So with the chemical facility now just a big pile of twisted metal – and presumably NATO more than a little pissed off – we flash forward 11 years and Gregori (now just plain Greg) is living happily as an American citizen in the comfortable suburb of Sherman Oaks, California – all picket fences, lawn sprinklers and paperboys flinging the news onto your doorstep at 8am. Family life appears to agree with Jeff – specifically the bright-eyed moppet daughter and crazily hot wife anchoring him to this domestic idyll – as well as the frankly awesome beard he’s now sporting.

Of course, the path of an ex-Soviet commando safely ensconced in suburban America with a family oblivious to his former life and facial hair so neat it should be hung on a wall and saluted is never an easy one. So it’s not long before Greg’s past comes back to haunt him. Enter Alexi – former comrade and Alicante mission leader, now fellow defector and ruthless property tycoon, who needs a little muscle to ensure the construction of a multi-billion dollar sports stadium project. That muscle – cunningly hidden under an XXXXL T-Shirt and a few layers of..er..insulation– apparently belongs to Jeff Speakman.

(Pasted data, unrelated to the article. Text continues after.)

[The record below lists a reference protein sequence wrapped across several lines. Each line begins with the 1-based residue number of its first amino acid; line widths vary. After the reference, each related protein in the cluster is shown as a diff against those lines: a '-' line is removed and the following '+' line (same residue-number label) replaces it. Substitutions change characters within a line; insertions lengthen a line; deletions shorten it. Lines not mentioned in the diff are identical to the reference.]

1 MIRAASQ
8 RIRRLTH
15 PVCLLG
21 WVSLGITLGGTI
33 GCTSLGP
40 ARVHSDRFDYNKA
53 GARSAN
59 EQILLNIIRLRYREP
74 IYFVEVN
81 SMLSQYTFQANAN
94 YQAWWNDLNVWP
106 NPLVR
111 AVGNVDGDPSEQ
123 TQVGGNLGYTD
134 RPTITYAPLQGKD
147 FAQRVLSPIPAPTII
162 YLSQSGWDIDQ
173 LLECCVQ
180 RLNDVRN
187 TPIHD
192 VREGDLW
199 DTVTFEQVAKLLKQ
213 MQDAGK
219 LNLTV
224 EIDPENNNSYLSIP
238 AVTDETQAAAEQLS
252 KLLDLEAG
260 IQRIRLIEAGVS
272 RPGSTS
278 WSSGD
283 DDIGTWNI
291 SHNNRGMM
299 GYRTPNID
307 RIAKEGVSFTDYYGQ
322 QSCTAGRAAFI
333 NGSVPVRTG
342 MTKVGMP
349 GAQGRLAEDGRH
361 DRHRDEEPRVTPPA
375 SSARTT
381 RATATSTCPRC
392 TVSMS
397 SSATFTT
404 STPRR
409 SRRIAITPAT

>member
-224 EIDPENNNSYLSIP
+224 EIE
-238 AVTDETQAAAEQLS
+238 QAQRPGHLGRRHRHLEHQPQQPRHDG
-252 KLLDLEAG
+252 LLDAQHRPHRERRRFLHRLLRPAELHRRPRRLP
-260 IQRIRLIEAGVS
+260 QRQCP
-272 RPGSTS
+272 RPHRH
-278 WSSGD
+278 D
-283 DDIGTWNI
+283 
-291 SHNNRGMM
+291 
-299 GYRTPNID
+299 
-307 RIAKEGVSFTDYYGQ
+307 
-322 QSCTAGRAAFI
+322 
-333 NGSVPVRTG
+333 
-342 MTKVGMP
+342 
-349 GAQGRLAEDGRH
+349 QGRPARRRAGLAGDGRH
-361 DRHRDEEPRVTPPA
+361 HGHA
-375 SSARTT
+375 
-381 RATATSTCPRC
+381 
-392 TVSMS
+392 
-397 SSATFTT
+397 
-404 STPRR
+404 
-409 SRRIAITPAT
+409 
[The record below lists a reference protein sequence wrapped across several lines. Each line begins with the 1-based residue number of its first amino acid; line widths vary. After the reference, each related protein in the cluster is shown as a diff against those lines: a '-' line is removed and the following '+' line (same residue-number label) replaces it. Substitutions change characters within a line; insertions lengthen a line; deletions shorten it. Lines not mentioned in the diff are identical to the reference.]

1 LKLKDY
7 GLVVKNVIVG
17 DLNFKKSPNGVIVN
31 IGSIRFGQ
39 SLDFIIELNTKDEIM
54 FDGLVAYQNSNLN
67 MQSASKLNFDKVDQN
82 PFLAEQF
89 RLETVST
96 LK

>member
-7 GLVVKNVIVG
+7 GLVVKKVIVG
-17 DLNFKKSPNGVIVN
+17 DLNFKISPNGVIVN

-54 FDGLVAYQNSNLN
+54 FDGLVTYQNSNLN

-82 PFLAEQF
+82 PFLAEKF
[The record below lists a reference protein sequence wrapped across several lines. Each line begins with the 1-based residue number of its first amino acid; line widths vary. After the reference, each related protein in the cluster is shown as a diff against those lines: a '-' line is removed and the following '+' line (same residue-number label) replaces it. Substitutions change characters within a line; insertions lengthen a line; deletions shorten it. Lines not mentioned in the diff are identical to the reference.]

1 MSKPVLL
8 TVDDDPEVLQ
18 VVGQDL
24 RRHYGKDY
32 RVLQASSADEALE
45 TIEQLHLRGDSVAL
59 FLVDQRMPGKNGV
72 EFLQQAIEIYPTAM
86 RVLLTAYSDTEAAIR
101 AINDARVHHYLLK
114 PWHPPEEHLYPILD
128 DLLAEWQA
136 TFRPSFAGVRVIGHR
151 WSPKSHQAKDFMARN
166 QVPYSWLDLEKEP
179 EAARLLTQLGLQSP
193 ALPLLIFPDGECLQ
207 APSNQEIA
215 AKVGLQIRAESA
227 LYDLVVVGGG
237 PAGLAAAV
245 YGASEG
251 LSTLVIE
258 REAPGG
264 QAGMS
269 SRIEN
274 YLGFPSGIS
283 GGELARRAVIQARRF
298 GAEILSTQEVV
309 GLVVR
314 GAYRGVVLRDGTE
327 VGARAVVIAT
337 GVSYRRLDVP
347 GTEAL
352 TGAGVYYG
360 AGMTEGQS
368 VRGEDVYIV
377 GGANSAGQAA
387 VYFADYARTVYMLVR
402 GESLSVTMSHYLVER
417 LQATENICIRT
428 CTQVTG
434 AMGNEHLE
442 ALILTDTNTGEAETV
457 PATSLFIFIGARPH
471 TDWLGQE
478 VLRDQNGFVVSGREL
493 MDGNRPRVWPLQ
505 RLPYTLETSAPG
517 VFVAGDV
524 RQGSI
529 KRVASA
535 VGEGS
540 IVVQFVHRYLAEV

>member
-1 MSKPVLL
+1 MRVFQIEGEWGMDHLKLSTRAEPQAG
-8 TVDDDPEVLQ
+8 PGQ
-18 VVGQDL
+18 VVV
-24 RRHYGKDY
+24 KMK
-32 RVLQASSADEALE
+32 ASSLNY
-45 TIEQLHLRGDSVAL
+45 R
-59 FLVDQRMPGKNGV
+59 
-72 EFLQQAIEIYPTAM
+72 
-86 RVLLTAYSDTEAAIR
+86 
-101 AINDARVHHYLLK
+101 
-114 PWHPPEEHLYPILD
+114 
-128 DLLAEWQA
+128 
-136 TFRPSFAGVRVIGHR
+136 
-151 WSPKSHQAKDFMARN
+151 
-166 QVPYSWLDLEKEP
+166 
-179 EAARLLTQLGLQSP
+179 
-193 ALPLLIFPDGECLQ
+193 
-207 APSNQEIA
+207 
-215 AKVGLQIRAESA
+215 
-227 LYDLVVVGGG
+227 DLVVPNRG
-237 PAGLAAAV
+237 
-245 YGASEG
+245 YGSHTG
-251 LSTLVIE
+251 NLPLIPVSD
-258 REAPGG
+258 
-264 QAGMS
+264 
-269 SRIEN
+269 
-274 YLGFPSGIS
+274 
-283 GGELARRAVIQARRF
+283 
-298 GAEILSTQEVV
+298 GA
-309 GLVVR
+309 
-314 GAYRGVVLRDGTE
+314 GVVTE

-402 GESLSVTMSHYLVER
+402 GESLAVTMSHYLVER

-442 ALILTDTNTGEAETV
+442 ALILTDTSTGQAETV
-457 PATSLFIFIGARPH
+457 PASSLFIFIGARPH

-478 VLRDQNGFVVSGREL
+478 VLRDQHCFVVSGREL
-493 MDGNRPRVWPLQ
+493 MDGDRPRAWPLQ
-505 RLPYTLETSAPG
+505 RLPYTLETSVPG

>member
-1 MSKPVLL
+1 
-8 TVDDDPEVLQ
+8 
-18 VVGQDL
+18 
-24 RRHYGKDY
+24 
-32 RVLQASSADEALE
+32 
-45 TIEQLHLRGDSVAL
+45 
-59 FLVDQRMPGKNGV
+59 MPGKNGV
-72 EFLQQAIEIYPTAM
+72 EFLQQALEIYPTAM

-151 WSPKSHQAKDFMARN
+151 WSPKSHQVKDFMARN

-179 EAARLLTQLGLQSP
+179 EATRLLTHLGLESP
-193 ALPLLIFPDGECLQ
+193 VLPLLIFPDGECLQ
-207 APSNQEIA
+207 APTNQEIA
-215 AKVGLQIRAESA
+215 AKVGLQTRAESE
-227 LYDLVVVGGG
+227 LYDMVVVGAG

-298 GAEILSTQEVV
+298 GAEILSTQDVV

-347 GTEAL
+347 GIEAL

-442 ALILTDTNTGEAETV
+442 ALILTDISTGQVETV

Clearly Jeff’s having none of this and so, first by threatening to expose our man as an ex-Red, then by kidnapping his wife and daughter, Alexi forces our hirsute hero to toe the line. Of course, Jeff ultimately saves the day courtesy of some tedious chop-socky, a bus chase set piece stolen literally wholesale from ‘Red Heat’, and the canny ability to bounce bullets off hard surfaces – surely the worst mangling of cinematic physics since Superman managed to reflect deadly laser beams with a wing mirror. Or any of Eric Roberts’ stunts in ‘The Alternate’.

It’s pretty obvious that the subtleties of a relatable lead character are beyond Jeff Speakman’s acting abilities – even some of his combat moves seem a little over-edited to accommodate both Jeff’s girth and age – but to be fair, the bearded wonder is (slowly and arthritically) fighting a losing battle from the start.